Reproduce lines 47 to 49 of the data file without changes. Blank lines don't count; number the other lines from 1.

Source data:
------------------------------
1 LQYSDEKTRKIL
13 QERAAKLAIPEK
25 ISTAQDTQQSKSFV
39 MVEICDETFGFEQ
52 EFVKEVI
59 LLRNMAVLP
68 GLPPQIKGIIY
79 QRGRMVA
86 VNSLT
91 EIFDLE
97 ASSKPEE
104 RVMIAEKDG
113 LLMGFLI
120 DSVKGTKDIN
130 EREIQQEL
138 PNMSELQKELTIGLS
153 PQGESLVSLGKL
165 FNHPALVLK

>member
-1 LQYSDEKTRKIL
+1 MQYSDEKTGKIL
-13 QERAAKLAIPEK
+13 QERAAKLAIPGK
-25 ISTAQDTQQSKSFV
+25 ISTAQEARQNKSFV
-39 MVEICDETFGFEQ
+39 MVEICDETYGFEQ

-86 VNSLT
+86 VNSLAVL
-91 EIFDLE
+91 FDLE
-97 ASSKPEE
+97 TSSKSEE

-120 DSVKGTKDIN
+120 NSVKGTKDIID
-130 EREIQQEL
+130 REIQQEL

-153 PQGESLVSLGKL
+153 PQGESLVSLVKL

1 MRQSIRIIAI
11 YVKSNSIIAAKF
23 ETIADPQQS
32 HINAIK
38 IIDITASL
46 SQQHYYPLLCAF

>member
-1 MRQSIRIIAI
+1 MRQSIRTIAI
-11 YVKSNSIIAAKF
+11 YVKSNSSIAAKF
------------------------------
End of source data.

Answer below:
-1 MRQSIRIIAI
+1 MRQSIRTIAI
-11 YVKSNSIIAAKF